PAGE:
Securing Red Hat OpenShift Container Platform 4.x clusters and web-based deployments using IBM Power Systems Virtual Server on IBM Cloud

This tutorial is part of the Learning path: Deploying Red Hat OpenShift Container Platform 4.x on IBM Power Systems Virtual Servers on IBM Cloud.

In this digital world, it becomes extremely important to enforce and implement an additional security layer to safeguard our web-based applications on public cloud from being vulnerable to malicious dynamic web attacks. One way to achieve this is by securing the web applications with CA-signed certificates instead of self-signed certificates that are less secure.

This tutorial shows how to generate custom certificate authority (CA) signed certificates and replace them on a Red Hat® OpenShift® Container Platform 4.x cluster deployed on an IBM® Power Systems™ Virtual Server instance on IBM Cloud®.

It is intended for anyone who deploys OpenShift Container Platform 4.x clusters on Power System Virtual Server. This tutorial simplifies the procedure of a common use case by replacing the default self-signed certificates with custom CA-signed certificates, which is widely followed by many of the enterprise customers and organizations to strengthen the security of cloud-based deployments.

Prerequisites

Readers of this tutorial should have basic knowledge about the usage of IBM Cloud, OpenShift Container Platform 4.x and openssl CLI commands. Administrator privilege to the OpenShift Container Platform 4.x cluster is required to replace the custom certificates.

Estimated time

If the CA-signed certificates are already available, then the replacing procedure and post validation checks would take around 10 to 20 minutes.

If the CA-signed certificates have to be generated, followed by the replacement and post validation checks, then the entire procedure would take around 20 to 30 minutes.

Adding custom CA-signed certificates to the OpenShift cluster

If custom CA-signed certificates are already generated using other methods or tools, you can proceed with Case 1. If not generated already, proceed with Case 2.

Case 1: Custom CA-signed certificates are already generated

If the custom CA-signed certificates are already generated, perform the following steps:

  1. Log in to the helper node (bastion node).

  2. Create a new directory.

    mkdir ~/certificates
    cd ~/certificates
    
  3. Copy the custom CA-signed certificates and the root CA certificates to this directory.

  4. Proceed to step 9 under Case 2 and follow the next set of the steps in the same order.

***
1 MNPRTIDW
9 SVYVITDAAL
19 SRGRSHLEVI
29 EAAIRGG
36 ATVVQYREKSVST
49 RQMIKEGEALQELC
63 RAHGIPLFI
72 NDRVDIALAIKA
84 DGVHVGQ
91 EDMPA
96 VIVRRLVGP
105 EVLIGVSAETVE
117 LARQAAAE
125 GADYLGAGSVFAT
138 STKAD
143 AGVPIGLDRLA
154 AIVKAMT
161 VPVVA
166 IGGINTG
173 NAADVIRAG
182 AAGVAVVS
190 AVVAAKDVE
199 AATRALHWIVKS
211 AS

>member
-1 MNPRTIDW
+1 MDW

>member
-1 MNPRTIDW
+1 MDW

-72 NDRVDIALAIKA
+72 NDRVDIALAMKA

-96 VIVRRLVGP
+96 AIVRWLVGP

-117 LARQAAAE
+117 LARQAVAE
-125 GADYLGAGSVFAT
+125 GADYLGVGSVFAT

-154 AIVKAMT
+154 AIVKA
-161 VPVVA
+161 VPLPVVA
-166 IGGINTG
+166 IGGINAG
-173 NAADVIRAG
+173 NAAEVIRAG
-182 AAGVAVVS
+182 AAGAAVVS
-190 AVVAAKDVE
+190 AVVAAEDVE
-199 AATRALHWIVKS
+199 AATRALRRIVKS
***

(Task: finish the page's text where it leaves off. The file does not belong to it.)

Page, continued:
Case 2: Custom CA-signed certificates need to be generated

If the custom CA-signed certificates have to be generated, perform the following steps:

  1. Log in to the helper node (bastion node).

  2. Create a new directory.

    mkdir ~/certificates
    cd ~/certificates
    
  3. Generate a root CA key using the openssl command.

    openssl genrsa -out OCPRootCA.key 2048

  4. Generate a root CA certificate using the root CA key generated in step 3.

    openssl req -x509 -new -nodes -key OCPRootCA.key -sha256 -days 1024 -out OCPRootCA.pem

    Note: Specify the helper node’s hostname when prompted for a common name.

  5. Generate the client key for the helper node.

    openssl genrsa -out OCPClient1.key 2048

  6. Create a config file at the /etc/ssl path with the cluster details including the common name and the subject alt name for the wildcard applications with the *.app.. name.

    touch /etc/ssl/openssl_ingress.cnf

    Refer to the following example of the contents of the /etc/ssl/openssl_ingress.cnf file.

    [ req ]
    default_bits = 2048
    distinguished_name = req_distinguished_name
    req_extensions = req_ext
    prompt = no
    default_md = sha256
    
    [ req_distinguished_name ]
    C = IN
    ST = KAR
    L = BLR
    O = IBM Cloud PowerVS
    OU = OCP
    CN = *.apps.test-arc-crt45.ibm.com
    emailAddress = xxx@in.ibm.com
    
    [req_ext]
    subjectAltName = @alt_names
    
    [alt_names]
    DNS.1 = 169.48.19.214
    DNS.2 = test-arc-crt45-bastion.ibm.com
    DNS.3 = *.apps.test-arc-crt45.ibm.com
    
  7. Create a certificate signing request (CSR) file.